**Note: These calculations work well on normal residential system piping. The above do not take into consideration excessive piping restrictions and/or excessive friction losses due to unusual/long piping lengths. Exceptional system piping must be determined using piping loss/flow calculations.
    added red fractions because I think this was a test or typo.
    The Food Stamp Program, administered by the U.S. Department of Agriculture, is proud to be distributing the greatest amount of free meals and stamps EVER.
    Meanwhile, the National Park Service, administered by the U.S. Department of the Interior, asks us to "Please Do Not Feed the Animals". Their stated reason for this policy "... the animals become dependent on handouts and will not learn to take care of themselves."
    from an excerpt by Paul Jacob in Sun City, AZ

  9. #9
    Join Date
    Oct 2004
    Posts
    202
    *Note: These calculations work well on normal residential system piping. The above do not take into consideration excessive piping restrictions and/or excessive friction losses due to unusual/long piping lengths. Exceptional system piping must be determined using piping loss/flow calculations.

    That being said... without calculation of vertical rises, lengths...and friction losses.... You would most likely have to go even higher than that...

    Reminds me when I installed my sprinkler system.... the neighbor hired a "Professional" to install his and has hardly any flow to the heads in the front of the house.... (our houses and lots are almost identical) I did some research and sized the piping accordingly... for correct GPM... length and friction loss etc...and used only a 1 1/2 hp pump and have excellent flow throughout all 3 zones.... He has a 2 hp pump and has very poor flow and has blown 2 seals on the pump already and is beside himself.....waters the grass by hand.....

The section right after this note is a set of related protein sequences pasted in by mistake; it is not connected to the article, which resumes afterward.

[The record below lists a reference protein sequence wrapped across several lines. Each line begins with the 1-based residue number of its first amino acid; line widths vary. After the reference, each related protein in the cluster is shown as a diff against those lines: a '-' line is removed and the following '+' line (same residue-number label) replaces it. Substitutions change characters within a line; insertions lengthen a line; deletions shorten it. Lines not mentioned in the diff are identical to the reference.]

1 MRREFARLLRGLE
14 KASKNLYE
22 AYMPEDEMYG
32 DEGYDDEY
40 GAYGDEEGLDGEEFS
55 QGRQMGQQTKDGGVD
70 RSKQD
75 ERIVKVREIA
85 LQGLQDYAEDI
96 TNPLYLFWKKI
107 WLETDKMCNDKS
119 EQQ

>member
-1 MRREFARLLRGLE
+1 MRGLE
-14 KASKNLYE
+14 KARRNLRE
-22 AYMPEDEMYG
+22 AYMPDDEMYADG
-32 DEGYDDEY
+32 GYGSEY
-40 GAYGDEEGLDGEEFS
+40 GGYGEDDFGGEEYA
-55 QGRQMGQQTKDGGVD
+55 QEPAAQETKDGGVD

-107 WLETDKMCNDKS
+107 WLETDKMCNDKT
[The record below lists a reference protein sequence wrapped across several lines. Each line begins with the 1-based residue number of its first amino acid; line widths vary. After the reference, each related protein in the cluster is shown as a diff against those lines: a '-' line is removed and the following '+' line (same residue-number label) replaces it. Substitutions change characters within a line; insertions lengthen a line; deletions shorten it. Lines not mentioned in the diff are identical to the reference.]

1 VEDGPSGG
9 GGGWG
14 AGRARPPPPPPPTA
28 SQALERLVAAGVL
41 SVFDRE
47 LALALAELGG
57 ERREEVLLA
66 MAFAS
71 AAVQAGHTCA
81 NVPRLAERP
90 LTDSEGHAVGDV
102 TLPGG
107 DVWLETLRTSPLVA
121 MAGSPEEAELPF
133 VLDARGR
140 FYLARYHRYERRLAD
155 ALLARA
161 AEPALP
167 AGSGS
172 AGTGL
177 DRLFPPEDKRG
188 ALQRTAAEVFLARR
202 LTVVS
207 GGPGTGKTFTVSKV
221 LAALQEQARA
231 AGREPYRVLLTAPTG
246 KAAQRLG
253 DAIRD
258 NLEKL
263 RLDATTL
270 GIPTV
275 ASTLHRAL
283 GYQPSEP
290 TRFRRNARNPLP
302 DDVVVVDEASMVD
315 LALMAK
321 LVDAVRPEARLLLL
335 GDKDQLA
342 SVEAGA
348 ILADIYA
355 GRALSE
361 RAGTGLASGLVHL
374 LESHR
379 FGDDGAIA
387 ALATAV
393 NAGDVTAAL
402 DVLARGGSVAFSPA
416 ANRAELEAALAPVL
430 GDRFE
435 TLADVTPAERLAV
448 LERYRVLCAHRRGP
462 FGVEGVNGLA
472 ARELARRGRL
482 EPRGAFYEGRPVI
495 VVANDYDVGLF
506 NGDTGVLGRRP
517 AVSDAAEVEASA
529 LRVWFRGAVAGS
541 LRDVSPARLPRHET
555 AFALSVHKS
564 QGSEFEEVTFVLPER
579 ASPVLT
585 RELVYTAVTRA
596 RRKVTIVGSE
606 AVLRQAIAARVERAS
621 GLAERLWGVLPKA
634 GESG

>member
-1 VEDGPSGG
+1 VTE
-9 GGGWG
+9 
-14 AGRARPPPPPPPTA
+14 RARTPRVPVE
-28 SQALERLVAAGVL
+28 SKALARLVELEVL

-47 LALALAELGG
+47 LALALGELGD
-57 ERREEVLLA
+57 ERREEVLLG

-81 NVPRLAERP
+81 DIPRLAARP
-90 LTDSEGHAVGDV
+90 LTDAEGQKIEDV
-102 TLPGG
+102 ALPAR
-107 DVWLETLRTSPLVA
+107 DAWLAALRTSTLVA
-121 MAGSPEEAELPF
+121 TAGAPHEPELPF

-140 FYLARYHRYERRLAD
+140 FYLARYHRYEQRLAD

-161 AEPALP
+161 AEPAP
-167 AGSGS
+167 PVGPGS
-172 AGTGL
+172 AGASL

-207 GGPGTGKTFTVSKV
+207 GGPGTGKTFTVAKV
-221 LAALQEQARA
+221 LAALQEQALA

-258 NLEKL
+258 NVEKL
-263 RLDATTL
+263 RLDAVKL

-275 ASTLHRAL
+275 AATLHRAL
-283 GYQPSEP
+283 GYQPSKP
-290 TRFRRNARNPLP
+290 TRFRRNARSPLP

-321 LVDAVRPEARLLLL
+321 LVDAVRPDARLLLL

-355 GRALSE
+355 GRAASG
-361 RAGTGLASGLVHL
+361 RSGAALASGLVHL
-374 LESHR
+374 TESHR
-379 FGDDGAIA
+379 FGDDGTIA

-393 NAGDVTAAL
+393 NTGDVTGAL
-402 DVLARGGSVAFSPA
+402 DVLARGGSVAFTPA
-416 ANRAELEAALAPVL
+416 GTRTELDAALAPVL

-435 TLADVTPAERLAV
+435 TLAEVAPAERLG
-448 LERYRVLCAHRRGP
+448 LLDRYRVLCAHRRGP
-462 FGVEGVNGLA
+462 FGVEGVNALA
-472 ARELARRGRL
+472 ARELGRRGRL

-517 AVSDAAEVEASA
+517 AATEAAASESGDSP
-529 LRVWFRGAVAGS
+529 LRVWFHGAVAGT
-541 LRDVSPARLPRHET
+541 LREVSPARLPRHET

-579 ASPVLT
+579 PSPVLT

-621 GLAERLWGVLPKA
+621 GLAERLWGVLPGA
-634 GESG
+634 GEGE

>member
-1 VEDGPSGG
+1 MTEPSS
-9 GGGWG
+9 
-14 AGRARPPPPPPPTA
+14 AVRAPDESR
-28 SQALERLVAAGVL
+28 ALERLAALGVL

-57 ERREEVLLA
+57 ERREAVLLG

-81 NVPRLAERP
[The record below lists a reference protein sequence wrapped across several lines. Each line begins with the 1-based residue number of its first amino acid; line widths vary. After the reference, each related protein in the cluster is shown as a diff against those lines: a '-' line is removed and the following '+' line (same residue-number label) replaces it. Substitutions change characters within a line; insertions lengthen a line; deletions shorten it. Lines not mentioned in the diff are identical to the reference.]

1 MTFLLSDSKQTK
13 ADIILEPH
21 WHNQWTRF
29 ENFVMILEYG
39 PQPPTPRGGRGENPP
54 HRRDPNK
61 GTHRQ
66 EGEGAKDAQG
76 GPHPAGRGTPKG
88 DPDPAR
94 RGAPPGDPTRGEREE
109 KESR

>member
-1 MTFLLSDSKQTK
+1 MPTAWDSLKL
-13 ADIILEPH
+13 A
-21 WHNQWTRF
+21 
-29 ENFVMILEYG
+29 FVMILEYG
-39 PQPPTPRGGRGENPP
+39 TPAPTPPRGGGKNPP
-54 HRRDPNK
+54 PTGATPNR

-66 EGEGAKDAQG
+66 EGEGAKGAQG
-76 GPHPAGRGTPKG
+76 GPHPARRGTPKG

All I can remember when I was installing my system while his "professional" was installing his....was his "professional" saying I was over-killing on the size of the piping and that it wasn't necessary....
    It's all about heat transfer...

  10. #10
    Join Date
    Jul 2007
    Location
    Beautiful, Philadelphia, the City of Brotherly Love!
    Posts
    1,096
    I got a better one; 27 unit apartment building largest zone with the most heat loss contains 23 feet of 3/4 inch fin tube baseboard, water temperature of 180 degrees. Now let's do some calculating here, 23 feet at approximately 600 btu per foot of heat output (probably less as probably the fins are bent up and dirty on all apartments. Either way say 13,800 btu per apartment as worst case scenario (although checked one other middle floor unit had 16 feet).
    13,800 x 27 units =372,600 btu add a very safe fudge factor of 30% piping loss 484,380 btu.

    Guess what size boiler I found in the mechanical room? How about 2.5 million boiler with a gas oil powerflame burner! With a 24 inch flue. My brother and I are still looking for the rest of the building this thing must be hooked to, but since the place is a stand alone and originally a hotel in the 1920's this is all there is.

    Did I mention the supply line is 3 inch copper and the return is 2.5 inch copper? I told the customer we are going to save him at least 100% of his monthly heating bill. I think I might even guarantee this in writing.